Lecture 2: Moral Philosophy


    Last time we noted that we take the word philosophy from the Greeks for whom it meant the quest for wisdom, the love of wisdom. Wisdom itself consists in such knowledge of God as humans can attain. To attain it, almost everything else must first be learned. Thus the fledgling philosopher was taught logic, mathematics, natural science, ethics and then, finally, theology. The role of ethics or moral philosophy in this sequence is not so much cognitive -- giving us knowledge without which knowledge of God could not be attained -- as existential; that is, it seeks to make the seeker more attuned with the object of his quest: to be what his nature requires him to be. Theoretical and practical knowledge. The aim of ethics then is not knowledge, speculative truth, as a term: it seeks knowledge in order to help us become good.

    Many Platonic dialogues deal with moral questions. In Aristotle there is the Nicomachean Ethics, the Eudemian Ethics and, perhaps, the Magna moralia, not to forget of course the Politics. Aquinas commented on the NE and, in part, on the Politics.


    The perfection of thinking, the perfection of some act other than thinking as directed by the mind. To know the properties of a kind of thing is a goal in itself, whether the thing be a triangle or sulphur or an angel. Different theoretical sciences differ as the kinds of things they want to know differ: material things, abstract ideal things, separate existents. The good or end aimed at in the practical use of the mind is either the perfection of the made thing [art], or the perfection of the doer himself. The good for man. But man is by nature a political animal, a marrying or family animal -- not an autonomous individual. Politics, economics and ethics.


    What is my good? What will fulfill my aspirations? We are too likely to think of this as a question about the individual. One of Leo XIII's concerns about the modern world was precisely this individualism. Sometimes political theorists speak as if there were first individuals and then they meet and decide to form associations. Not at the most basic level. We are born into a family -- not by choice, but by nature. The human good is communal. Insofar as the good in view in a practical inquiry is that of the individual, of the family or of civil society, we have the different practical disciplines. Common good and private good.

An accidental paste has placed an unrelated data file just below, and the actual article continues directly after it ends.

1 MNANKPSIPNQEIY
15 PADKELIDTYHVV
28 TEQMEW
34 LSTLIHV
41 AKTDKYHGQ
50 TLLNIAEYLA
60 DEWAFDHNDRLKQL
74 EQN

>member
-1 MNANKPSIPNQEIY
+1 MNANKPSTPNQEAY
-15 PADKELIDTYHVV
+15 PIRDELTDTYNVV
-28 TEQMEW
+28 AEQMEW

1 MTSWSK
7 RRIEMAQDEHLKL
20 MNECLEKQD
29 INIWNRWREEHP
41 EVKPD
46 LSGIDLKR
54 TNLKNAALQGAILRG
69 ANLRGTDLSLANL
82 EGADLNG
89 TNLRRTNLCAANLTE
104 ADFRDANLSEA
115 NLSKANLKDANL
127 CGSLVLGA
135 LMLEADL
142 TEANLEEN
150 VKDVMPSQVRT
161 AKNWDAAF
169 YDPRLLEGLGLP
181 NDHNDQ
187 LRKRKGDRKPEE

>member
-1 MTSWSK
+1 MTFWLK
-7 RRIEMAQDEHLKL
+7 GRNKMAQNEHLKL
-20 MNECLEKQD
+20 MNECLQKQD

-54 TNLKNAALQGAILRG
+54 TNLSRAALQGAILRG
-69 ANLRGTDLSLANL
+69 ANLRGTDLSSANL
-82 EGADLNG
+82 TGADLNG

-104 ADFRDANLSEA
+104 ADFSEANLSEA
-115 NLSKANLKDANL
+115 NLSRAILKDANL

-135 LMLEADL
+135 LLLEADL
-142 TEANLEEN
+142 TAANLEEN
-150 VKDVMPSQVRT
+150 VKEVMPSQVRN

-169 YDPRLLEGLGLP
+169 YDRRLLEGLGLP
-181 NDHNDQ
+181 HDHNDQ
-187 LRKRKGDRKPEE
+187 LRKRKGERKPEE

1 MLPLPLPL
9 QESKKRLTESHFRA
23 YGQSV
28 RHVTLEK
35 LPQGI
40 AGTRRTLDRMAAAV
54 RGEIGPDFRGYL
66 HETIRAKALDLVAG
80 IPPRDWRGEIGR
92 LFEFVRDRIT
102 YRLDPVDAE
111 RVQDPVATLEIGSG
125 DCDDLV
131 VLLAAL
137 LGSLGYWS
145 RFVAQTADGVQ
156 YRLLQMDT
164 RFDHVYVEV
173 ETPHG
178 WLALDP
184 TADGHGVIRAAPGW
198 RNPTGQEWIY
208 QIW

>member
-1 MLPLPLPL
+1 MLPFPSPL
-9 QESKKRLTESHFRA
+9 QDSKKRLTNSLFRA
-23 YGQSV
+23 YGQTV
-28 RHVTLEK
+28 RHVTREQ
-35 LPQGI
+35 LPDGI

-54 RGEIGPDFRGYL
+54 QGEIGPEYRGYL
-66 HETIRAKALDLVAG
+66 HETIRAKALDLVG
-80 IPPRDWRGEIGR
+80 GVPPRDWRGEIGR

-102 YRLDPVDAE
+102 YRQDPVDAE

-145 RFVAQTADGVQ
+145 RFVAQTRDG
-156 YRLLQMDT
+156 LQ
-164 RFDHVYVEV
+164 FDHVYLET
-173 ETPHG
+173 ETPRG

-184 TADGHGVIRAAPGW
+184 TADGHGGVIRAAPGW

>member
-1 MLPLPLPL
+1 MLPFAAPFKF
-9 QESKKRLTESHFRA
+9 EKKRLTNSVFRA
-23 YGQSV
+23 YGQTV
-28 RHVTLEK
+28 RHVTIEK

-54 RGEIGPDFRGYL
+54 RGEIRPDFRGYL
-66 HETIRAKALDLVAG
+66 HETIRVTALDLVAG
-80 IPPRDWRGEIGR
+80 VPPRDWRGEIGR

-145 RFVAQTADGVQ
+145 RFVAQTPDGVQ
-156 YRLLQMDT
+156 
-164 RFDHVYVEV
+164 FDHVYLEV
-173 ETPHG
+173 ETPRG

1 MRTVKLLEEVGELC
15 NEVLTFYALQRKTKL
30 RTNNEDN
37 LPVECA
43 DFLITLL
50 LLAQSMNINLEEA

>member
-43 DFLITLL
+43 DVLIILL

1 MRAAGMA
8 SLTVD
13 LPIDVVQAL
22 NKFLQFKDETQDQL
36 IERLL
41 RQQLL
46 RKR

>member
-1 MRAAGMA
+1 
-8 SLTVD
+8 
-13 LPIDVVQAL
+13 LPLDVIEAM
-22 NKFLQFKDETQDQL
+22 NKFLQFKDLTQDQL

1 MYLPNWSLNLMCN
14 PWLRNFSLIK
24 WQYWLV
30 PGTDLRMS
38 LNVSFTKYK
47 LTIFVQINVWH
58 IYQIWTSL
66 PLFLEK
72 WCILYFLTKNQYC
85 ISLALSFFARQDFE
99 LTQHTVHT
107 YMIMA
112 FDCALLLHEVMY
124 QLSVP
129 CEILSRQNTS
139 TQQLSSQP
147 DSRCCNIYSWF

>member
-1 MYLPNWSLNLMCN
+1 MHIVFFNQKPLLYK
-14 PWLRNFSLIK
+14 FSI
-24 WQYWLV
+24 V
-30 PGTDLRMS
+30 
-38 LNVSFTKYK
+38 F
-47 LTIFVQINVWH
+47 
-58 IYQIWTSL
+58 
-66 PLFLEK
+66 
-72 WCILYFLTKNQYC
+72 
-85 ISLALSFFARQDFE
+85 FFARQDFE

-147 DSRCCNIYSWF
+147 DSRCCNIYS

A variation: can virtue be learned? If moral philosophy is a practical discipline and aims to make a person good, is the obtaining of three credits in ethics the same as becoming good? One of the great mysteries moral philosophy confronts is that knowing what we ought to do is not tantamount to doing it. We act against our best lights. Pagans kicked against this -- Plato's Protagoras -- but finally accepted as fact that knowledge of the good cannot of itself assure the doing of the good. The Christian has a name for this fact -- Original Sin. The problem touched on here is one to which we shall return.


Thomas Aquinas, Commentary on Aristotle's Ethics, Dumb Ox Books
Ralph McInerny, Ethica Thomistica, Catholic University Press


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